While there’s no small part of this critic that wants to hand this band which calls itself The Misfits and dismiss them as heretics (I’ve done it continually for years), the truth is that I just can’t do it now. The truth is, the four songs which comprise the Friday the 13th EP are the best that the band has done in years; they’re dark but urgent and walk that ever-so-treacherous line between punk rock brilliance and cultural farce that the band used to take great, malicious joy in slam dancing upon, but tripped over (and never really recovered from) decades ago. Right off, that the band is sounding leaner and hungrier than they have in years is undeniable – but the going only gets richer as one digs deeper, after that.
The first time they throw this EP on, listeners who aren’t prepared for what’s coming will physically recoil at the impact that “Friday the 13th” exerts on their ears. Here, guitarist Jerry Other immediately begins stirring up a muddy, sludgy maelstrom while drummer Eric Arce initially pounds out a tribal rhythm – but the whole thing sputters and then spontaneously re-aligns into a muscular punk melange which surges forward, streamlined with singer/bassist Jerry Only riding the crest of Arce and Other’s wave in a voice which could best be characterized as “power lounge.” Only’s vocal doesn’t really reach, stretch or give listeners the impression that his performance requires a lot of effort, but that ease is also attractive. Only’s not rushing toward listeners earnestly, he’s making them come to him – and they will.
The exact same formula employed for “Friday the 13th” works in “Nightmare On Elm St.” There, Jerry Other shifts gears into a more stock, “all on the down-stroke” and Ramones-esque progression which does not pause or relent once in the song’s 2:45-running, and then it just blinks out of existence leaving listeners to clean themselves up; it’s just quick, easy and almost impersonal, and a really good foil for “Friday the 13th.” Like the movies for which the songs are named, they’re cut from the same fabric but are completely different experiences.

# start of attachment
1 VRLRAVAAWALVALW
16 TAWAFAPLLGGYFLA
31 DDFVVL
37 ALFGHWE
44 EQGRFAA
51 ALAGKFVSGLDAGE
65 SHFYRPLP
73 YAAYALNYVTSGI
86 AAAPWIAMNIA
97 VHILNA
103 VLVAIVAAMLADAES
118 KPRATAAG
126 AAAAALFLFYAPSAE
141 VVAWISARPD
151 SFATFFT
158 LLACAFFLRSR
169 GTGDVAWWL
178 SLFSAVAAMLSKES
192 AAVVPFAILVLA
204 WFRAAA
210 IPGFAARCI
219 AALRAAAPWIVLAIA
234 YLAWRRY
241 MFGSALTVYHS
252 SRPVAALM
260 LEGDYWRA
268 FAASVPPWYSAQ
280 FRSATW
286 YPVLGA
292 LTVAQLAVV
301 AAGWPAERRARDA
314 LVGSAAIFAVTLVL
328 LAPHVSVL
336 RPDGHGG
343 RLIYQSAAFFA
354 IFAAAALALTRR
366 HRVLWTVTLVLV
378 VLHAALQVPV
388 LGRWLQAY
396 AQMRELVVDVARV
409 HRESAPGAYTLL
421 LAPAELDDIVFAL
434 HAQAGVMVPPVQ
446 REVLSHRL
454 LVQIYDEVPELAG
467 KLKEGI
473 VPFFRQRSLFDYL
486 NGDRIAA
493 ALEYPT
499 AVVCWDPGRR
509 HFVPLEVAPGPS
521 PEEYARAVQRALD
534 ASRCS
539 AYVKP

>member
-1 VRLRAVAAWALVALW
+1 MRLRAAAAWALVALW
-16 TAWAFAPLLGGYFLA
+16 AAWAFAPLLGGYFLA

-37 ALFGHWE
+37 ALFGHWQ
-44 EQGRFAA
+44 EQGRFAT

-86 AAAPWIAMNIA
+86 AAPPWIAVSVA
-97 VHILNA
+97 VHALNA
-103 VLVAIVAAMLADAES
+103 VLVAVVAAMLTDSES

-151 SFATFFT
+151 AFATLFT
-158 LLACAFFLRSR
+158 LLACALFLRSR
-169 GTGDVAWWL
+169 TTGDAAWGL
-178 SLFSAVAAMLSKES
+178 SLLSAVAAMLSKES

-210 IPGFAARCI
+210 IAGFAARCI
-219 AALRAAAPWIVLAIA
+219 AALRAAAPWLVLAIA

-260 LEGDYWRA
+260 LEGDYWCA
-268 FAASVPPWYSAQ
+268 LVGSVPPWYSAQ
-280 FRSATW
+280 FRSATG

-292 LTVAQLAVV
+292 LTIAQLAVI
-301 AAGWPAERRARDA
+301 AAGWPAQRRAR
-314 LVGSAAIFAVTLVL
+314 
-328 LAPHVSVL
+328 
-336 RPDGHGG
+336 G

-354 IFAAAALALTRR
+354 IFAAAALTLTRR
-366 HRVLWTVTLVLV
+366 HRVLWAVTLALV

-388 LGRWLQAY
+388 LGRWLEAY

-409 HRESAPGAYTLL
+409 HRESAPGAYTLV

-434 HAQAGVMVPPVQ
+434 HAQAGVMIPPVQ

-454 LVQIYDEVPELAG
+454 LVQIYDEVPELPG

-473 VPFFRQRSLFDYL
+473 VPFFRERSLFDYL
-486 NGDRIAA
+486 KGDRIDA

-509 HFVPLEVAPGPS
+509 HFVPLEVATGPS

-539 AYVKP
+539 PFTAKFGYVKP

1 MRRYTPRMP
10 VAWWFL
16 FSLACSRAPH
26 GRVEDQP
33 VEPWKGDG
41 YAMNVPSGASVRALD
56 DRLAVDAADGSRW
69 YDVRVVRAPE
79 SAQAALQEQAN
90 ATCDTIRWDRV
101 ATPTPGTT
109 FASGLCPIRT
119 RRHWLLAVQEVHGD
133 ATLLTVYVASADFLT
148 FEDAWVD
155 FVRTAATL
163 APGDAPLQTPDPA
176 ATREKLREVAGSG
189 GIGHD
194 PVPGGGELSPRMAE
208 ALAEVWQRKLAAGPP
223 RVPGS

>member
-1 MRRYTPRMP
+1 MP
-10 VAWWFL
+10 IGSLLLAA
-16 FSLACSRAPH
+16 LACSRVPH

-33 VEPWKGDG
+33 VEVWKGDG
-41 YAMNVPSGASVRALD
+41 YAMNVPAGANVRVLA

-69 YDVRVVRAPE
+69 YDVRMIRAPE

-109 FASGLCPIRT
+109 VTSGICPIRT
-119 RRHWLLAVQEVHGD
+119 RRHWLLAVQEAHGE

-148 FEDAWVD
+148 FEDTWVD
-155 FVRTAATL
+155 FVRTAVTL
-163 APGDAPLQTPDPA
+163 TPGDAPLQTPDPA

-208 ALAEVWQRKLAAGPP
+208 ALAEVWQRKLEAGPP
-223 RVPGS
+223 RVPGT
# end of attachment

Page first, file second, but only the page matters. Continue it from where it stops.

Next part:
As the EP continues, “Laser Eye” keeps the trend set by “Friday the 13th” and “Nightmare On Elm St.” in play as it sort of intermingles images of Evil Ernie, Evil Dead and X Factor-era Iron Maiden into a fine (and fast), punky pastiche before crossing vintage Misfits histrionics with a Meatloaf vocal grunt to close out the proceedings.
Now, some longtime Misfits fans may balk at the final, kind of fluffy, turn that “Mad Monster Party” represents as really mawkish (come on – if you can’t imagine Jerry Only throwing lyrics like, “Cause we were barely seventeen and we were barely dressed” into this song somewhere for kicks on a live stage, you’re just not trying), but the truth is that it’s also easy enough to look at that last song as malicious fun – like painting a hearse blaze orange with a green racing stripe. It’s great – in its own way, on the right day.
Being “great in its own way, on the right day” is a good way of viewing the Friday the 13th EP in general, to be honest. After so many years of just limping along or treading water on their best days, the sort of fun, gallows humour splattered all over this EP plays like a breath of fresh air and is capable of really renewing hope for the band’s future.
(Misfits Records/ Sony Music)